Another thing I try to do is show the teachers how what I’m suggesting actually works in classrooms. You might have teachers go into a classroom and observe, present a video of a classroom situation that is similar to their own, or even invite teachers who have experienced success to speak about it. I really believe that you can’t talk teachers into something. If we believe in constructivism—that you have to construct your own understanding—then teachers have to construct their understanding and acceptance of the new way of teaching. If they see someone they think is in a similar situation and see the students respond to that person’s way of teaching and learning, they just might change their practice. They might not if they just hear someone talk about it.

How can you help ensure that what teachers learn in professional development is implemented over time in the classroom?

If the district or school is initiating a professional development workshop, the teachers are likely to have support when they go back into the classroom. However, sometimes the teachers don’t like that, because the district decided to have teachers learn something that they weren’t necessarily ready for.

Other times, when there isn’t buy-in from the administration, there can be a gap between teachers’ understanding about good teaching and learning and administrators’ understanding about good teaching and learning. Anything you can do to ensure that the administrators of the building or district buy into the program is helpful. Some programs I’ve worked on have workshops for administrators so they will really understand the same ideas that the teachers are learning.

Try to get at least two people from a building to come to a workshop, so they can support each other in implementing what they’ve learned. When they go back and nobody else is buying into it, at least they have each other to talk to and work with. Also, if you're going to have a follow-up, make it as job-embedded as possible. In other words, don’t ask teachers to do assignments that will be on top of their regular workloads. Try to make the assignments be things they were going to have to do anyway but just in a different way, based on the focus of your workshop. For example, I’m running a workshop about inquiry in earth and space science. Some of the teachers found out that they won’t be teaching earth and space next year. One of the assignments is to write inquiry lessons in earth and space science. But, since that’s not what those teachers will be teaching, I’ll have them write an inquiry lesson in whatever subject they will be teaching. I try to give them work that will be directly useful.

As a provider of professional development, what sort of feedback do you like to get from your participants?

We have a standardized evaluation form that includes questions about participants’ satisfaction, fulfillment of expectations, and learning. Sometimes we have teachers reflect on changes in their understanding and willingness to try things before they come to the workshop and after completing the workshop. In the case of ongoing professional development, you also get anecdotal feedback on a continuous basis about what teachers have tried and how it worked. We have also been looking into ways to contact participants at some point after a workshop and have them provide evidence that they have actually tried to use some of the strategies.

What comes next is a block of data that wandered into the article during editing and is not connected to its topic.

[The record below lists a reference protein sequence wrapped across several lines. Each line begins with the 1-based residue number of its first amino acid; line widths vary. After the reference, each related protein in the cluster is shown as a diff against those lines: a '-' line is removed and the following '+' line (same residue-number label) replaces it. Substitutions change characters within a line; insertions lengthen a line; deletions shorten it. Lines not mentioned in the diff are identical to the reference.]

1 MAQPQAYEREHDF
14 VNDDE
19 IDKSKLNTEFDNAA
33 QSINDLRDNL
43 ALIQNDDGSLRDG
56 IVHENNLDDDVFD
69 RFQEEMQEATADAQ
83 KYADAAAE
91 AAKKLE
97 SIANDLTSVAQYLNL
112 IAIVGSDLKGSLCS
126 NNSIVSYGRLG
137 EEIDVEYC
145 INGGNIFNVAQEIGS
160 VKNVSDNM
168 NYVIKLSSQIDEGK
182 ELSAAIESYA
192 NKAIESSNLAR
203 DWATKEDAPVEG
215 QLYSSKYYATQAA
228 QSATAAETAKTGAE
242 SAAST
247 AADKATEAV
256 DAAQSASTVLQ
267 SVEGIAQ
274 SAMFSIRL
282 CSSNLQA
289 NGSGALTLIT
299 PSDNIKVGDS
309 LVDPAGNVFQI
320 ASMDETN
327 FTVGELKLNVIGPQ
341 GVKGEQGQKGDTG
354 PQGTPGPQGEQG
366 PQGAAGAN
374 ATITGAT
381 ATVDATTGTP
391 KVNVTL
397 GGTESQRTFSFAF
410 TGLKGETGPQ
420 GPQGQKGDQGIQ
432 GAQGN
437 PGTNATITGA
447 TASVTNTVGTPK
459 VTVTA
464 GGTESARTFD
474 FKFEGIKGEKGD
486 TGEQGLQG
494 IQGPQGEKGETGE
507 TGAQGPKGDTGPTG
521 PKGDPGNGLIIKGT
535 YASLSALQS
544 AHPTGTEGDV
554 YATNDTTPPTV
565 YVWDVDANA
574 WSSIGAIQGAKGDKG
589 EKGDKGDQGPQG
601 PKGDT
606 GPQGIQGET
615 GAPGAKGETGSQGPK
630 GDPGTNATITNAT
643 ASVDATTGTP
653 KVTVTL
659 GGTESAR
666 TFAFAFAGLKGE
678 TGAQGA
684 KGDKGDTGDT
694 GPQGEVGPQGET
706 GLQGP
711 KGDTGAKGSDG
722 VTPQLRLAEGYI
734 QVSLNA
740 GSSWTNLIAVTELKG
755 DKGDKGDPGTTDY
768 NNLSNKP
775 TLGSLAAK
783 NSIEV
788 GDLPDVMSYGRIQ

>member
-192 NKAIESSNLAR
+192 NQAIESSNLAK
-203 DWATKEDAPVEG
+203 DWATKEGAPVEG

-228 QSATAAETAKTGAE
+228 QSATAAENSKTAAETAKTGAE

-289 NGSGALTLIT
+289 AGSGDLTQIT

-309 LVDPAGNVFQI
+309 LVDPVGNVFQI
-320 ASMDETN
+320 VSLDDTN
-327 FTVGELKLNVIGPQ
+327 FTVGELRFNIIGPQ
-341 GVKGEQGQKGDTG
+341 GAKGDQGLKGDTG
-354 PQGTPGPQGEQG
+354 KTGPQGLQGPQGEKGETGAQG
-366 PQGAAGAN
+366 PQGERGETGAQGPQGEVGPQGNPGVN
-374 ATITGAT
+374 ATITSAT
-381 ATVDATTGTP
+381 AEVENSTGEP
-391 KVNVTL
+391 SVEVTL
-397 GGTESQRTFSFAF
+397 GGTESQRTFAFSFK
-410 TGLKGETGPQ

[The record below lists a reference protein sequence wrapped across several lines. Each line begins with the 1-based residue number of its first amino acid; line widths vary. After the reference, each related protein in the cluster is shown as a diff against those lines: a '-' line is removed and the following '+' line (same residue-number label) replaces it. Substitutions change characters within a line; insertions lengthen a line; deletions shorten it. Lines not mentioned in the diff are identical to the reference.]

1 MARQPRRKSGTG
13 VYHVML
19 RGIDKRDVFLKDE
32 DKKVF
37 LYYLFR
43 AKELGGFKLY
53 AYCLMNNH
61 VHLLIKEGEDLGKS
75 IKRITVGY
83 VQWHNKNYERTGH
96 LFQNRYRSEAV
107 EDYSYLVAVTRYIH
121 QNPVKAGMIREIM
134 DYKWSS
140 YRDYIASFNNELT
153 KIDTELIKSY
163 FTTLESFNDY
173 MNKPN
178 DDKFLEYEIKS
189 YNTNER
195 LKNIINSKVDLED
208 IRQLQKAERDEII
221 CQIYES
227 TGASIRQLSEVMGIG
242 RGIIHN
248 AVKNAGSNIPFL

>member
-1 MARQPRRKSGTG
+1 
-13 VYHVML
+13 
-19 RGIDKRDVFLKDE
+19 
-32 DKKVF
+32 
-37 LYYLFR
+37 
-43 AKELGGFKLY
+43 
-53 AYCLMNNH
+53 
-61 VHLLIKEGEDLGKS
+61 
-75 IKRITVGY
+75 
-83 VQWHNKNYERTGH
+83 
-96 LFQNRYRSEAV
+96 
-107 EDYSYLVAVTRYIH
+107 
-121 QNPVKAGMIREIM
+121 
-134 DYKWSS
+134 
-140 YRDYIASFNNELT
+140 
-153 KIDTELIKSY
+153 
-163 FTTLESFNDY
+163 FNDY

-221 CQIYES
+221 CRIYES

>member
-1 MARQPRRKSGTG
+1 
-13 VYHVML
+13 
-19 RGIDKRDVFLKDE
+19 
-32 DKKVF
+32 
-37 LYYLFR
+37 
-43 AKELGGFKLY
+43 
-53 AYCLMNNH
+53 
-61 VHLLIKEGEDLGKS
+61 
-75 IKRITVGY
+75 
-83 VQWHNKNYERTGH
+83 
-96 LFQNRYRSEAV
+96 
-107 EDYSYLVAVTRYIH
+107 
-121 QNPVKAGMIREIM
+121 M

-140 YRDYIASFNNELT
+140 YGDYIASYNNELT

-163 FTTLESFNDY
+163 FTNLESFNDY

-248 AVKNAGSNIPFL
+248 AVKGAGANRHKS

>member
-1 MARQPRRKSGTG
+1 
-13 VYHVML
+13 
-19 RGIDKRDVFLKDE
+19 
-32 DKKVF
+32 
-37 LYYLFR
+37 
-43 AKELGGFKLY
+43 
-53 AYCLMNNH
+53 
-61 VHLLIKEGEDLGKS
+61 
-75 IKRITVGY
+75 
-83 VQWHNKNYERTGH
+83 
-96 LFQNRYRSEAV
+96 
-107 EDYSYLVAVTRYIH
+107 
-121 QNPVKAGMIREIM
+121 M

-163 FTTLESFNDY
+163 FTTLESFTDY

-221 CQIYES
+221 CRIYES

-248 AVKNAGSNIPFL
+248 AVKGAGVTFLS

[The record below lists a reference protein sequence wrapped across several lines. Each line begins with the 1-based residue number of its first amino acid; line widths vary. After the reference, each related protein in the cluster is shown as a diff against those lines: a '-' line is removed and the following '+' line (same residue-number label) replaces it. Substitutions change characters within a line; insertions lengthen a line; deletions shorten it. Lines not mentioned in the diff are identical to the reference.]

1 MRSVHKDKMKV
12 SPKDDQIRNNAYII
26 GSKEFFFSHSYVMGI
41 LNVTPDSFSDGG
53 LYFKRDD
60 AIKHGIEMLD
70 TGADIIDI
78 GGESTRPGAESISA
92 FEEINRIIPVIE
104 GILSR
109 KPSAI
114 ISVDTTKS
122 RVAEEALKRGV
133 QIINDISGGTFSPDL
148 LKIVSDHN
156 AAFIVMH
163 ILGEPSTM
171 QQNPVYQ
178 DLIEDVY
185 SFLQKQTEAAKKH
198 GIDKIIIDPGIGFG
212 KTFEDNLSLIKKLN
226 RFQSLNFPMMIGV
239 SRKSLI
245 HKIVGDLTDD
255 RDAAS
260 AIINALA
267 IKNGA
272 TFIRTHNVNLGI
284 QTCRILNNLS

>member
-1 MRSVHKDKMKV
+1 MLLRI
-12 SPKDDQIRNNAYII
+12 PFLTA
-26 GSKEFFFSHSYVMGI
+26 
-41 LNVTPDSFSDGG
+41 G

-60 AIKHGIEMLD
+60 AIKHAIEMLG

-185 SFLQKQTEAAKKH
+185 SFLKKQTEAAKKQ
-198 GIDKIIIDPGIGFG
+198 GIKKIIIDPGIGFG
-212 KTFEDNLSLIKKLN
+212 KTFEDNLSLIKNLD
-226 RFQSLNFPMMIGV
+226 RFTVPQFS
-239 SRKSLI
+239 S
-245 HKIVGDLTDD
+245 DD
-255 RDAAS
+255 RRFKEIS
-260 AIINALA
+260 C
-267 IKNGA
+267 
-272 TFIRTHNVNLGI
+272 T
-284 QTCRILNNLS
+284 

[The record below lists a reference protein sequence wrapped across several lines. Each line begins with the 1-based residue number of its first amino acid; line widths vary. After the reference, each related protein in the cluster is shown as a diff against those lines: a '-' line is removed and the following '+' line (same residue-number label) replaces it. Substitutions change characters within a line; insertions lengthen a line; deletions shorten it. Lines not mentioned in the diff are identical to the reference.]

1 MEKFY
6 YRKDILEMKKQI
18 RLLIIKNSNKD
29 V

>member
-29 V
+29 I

What kind of feedback do you provide to participants?

Sometimes we build a session into the workshop where I observe teachers in their classroom. I make it very clear that it is not an evaluation to grade them on how well they are doing. I talk to them and, together, we decide what they want me to look at—student behavior, teacher behavior, questioning strategies, time on/off task, etc. After I observe, we have a debriefing about what I saw. Doing this type of observation is also helpful for me. In one case, I identified a teacher I invited to come back as co-instructor. Observing her classroom, I could just see that she would be great doing this.

How do you think science professional development can get “equal time” with reading?

We have done some work to “coat-tail” science with reading. We have a couple of teachers who wrote something called Picture Perfect Science, which is using children’s picture books to teach science inquiry and really integrate it. The science is completely integrated with the reading. You’re not simply teaching an inquiry lesson and then finding a book to read afterwards.

We’ve also conducted workshops that identify strategies that go across all the content areas. In the morning, we talk about the strategies and, in the afternoon, we apply those in a particular content area. For example, we might discuss using compare and contrast, reasoning, and predicting with students. Then we can talk about and model how these strategies can be applied in science, math, and social studies.

How do you think your experiences in providing professional development contribute to the advancement of science reform?

I hope that by modeling inquiry and interactive learning strategies in my workshops, the participants will not only hear about the nature of science and the importance of inquiry in learning science but will also have those experiences themselves. And, so, they will be more likely to become interested in and implement science reform.

Another way there seems to be an impact is what might be called the "ripple effect." Some of the participants—especially in the intensive, on-going workshops—have reported that as they experience increased success in implementing inquiry in their classrooms, some of their colleagues have become interested in trying new strategies.


If you have questions you would like to ask Carol Collins about her experiences in providing professional development, contact her at collins_c@hcesc.org.